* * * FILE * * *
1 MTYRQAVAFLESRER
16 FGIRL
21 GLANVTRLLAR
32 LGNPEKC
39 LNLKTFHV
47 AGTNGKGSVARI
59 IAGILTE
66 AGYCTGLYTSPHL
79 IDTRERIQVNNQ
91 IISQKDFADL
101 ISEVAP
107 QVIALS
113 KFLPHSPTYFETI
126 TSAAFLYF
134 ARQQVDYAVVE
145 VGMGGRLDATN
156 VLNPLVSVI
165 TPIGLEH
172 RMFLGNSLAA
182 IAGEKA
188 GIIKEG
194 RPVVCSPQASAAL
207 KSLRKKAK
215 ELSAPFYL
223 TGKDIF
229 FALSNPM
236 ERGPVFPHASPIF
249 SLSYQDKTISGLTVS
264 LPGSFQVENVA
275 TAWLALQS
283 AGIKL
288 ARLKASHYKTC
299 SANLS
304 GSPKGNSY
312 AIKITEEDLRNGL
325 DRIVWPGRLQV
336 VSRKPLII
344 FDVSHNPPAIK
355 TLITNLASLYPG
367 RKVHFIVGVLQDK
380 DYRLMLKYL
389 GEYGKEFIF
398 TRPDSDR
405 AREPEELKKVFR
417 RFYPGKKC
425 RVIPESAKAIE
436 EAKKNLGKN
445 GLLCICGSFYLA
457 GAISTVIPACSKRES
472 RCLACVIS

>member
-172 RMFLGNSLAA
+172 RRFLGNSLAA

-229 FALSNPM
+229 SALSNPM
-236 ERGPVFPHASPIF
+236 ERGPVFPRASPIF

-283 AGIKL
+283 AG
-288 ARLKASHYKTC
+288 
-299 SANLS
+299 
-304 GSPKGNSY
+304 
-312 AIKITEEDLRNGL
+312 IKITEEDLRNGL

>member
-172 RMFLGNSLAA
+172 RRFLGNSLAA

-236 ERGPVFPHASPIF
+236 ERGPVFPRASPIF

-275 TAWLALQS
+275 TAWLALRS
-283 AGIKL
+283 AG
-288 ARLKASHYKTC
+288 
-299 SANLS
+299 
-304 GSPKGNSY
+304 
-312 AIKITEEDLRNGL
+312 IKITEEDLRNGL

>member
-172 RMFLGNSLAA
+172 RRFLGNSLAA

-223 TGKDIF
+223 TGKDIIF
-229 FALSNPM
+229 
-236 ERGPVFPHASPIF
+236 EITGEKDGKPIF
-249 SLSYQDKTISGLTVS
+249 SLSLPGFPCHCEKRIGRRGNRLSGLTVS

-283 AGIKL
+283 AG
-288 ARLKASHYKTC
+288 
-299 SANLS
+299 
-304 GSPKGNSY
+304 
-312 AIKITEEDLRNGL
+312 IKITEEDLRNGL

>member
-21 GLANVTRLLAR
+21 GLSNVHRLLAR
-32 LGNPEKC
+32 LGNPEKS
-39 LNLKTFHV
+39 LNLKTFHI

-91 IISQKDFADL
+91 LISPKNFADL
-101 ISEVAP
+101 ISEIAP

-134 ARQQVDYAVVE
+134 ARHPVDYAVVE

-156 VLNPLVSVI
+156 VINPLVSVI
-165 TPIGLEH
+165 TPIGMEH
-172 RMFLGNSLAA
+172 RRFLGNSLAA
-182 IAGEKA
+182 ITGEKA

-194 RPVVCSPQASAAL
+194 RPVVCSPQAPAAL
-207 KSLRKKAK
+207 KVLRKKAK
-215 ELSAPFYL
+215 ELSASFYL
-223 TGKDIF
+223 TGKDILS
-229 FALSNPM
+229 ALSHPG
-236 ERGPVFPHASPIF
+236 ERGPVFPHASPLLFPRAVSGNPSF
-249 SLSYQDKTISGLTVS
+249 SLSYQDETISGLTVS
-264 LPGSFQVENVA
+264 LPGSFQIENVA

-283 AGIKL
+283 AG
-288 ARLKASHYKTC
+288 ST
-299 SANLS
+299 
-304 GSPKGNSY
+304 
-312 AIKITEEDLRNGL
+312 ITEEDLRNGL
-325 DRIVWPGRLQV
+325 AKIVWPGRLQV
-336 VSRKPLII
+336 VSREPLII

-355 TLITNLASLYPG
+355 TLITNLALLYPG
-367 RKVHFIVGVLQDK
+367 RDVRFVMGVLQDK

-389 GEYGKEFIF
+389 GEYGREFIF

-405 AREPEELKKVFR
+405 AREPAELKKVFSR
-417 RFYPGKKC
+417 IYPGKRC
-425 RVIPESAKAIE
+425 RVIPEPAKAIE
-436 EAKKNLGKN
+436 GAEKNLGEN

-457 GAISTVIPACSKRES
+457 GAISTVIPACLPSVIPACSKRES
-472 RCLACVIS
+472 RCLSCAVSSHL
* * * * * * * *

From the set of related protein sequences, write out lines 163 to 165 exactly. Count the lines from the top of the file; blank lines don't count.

-405 AREPEELKKVFR
+405 AREPAELKKVFSR
-417 RFYPGKKC